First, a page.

In previous years, discussions around hunger and food insecurity have predominantly centred around increased yield production and global market integration as possible solutions to these challenges. However, more recently, the conversation has turned towards food systems as a holistic approach to address the myriad of challenges within the agri-food sector by analyzing various aspects such as food production and consumption, environmental impact, and livelihoods, to name a few. The food systems approach is a more promising framework to move beyond agricultural productivism and market-based solutions, and to address core structural problems that contribute to hunger across the world.
Photo: ©IFAD / Rindra Ramasomanana
Guided by five distinct but interlinked Action Tracks, the 2021 United National Food Systems Summit (UNFSS) brought together key players from the worlds of science, business, policy, healthcare and academia to push forward tangible, positive changes to food systems. Before, during and after the Summit, these actors came together to develop and implement concrete and sustainable changes to the world’s various food systems.
Following the UNFSS, a meta-cluster of stakeholders, led by the SAFIN Network, acknowledged the need to support the work of engaging small and medium-sized agricultural enterprises (agri-SMEs) beyond the Summit. As the first step in this process, an urgent need was identified to capture key roles and stakeholders that influence sub-Saharan Africa’s agriculture and food landscape by supporting SMEs. This is a crucial step in creating comprehensive solutions to ecosystem challenges currently faced by these enterprises.
SAFIN commissioned Nourishing Africa to conduct a mapping of the enterprise support landscape of the agriculture sector in eight countries in sub-Saharan Africa with two key objectives. Firstly, to establish a shared source of information on the existing landscape of Enterprise Support Organizations (ESOs) in different countries that can be used to anchor efforts to ensure SME participation in the implementation of food system transformation “national pathways”. The second objective was to engage ESOs around questions of business model sustainability, mainly related to improving access to finance for SMEs, given that for SAFIN partners and other agri-finance practitioners, the relationship between ESO business models and impact on SME access to finance remains a critical knowledge gap.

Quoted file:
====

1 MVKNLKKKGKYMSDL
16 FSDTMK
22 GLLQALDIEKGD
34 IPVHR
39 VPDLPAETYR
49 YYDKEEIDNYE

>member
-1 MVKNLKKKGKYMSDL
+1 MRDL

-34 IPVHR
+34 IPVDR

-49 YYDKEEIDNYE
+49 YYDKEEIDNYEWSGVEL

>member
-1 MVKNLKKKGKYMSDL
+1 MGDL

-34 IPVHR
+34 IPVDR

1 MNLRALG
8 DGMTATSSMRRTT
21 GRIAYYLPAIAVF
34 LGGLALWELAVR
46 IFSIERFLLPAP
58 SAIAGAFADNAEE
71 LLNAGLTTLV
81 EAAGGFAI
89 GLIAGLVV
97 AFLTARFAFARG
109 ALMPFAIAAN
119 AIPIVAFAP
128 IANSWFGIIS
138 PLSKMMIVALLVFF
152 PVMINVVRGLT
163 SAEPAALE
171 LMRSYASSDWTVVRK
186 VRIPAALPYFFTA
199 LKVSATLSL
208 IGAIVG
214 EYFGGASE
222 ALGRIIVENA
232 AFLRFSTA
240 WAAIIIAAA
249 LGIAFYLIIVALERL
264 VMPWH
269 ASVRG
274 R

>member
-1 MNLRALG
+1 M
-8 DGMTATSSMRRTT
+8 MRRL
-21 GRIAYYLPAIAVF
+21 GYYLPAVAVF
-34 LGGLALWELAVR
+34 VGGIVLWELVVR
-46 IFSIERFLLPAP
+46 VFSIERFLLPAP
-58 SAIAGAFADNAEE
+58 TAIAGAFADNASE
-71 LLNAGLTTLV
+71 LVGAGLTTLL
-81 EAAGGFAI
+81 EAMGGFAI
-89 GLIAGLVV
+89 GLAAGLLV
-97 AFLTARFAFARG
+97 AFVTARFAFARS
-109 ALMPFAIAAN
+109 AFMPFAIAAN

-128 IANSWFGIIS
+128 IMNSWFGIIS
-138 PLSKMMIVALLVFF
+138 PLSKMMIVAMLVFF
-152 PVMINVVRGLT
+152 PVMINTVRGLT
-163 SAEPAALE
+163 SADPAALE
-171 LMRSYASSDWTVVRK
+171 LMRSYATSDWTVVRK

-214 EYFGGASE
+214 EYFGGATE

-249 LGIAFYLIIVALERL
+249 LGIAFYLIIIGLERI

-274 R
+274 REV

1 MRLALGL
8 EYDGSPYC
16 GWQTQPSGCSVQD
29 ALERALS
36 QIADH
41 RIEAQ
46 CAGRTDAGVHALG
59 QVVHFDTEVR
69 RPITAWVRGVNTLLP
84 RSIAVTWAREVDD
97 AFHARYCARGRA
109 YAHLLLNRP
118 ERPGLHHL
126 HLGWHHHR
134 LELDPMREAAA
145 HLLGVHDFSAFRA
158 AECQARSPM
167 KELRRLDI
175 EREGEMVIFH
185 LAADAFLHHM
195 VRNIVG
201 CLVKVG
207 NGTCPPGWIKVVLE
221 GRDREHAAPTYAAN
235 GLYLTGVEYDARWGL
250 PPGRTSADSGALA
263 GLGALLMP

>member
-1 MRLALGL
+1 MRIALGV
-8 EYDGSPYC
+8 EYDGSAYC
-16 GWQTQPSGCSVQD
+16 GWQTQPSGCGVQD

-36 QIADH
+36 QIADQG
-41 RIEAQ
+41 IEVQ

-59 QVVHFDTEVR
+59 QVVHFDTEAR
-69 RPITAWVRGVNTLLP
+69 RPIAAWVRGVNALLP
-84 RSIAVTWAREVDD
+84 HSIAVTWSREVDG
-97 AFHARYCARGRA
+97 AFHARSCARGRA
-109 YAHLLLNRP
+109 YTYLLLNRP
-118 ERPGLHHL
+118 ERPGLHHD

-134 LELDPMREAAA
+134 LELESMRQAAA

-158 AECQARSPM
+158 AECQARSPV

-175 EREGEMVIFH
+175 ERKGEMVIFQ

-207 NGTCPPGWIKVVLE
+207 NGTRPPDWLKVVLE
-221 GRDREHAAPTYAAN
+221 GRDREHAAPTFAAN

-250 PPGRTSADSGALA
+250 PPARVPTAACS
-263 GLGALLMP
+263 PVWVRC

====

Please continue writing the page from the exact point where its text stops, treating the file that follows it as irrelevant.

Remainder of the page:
ESOs, otherwise known as Business Development Service Providers, are critical to a sustainable agribusiness ecosystem in Africa as they provide various forms of technical, financial, and capacity-building support to agri-SMEs at various stages of their growth. However, this study found that most ESOs still heavily rely on donor funding for their activities as SMEs lack the ability or resources to directly pay for their services and products. The report provides critical insights into four sustainable financial models currently utilized by local ESOs outside of the dominant donor-funded models. While these models differ in approach, they all aim to reduce donor dependency and access alternative means of funding for ESOs to sustain their work, often beyond the duration of a program or initiative.
This work is the beginning of a broader effort to establish sustainable support mechanisms for agri-SMEs across the African agri-food landscape through the support of local ESOs, thereby strengthening their capacity, efficiency, reach and impact on the continent.
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